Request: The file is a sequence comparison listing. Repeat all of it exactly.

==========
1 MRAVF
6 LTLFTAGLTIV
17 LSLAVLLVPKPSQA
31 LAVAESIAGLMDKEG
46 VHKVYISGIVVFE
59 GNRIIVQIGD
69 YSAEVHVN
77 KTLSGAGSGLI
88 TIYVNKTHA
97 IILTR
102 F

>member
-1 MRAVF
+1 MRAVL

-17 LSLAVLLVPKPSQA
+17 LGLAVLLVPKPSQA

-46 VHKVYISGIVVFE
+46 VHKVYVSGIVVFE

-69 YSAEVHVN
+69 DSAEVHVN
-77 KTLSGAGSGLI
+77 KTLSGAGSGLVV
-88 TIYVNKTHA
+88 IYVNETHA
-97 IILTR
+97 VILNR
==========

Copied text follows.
1 MRAVF
6 LTLFTAGLTIV
17 LSLAVLLVPKPSQA
31 LAVAESIAGLMDKEG
46 VHKVYISGIVVFE
59 GNRIIVQIGD
69 YSAEVHVN
77 KTLSGAGSGLI
88 TIYVNKTHA
97 IILTR
102 F

>member
-1 MRAVF
+1 MRAVL

-17 LSLAVLLVPKPSQA
+17 LGLAVLLVPKPSQA

-46 VHKVYISGIVVFE
+46 VHKVYVSGIVVFE

-69 YSAEVHVN
+69 DSAEVHVN
-77 KTLSGAGSGLI
+77 KTLSGAGSGLVV
-88 TIYVNKTHA
+88 IYVNETHA
-97 IILTR
+97 VILNR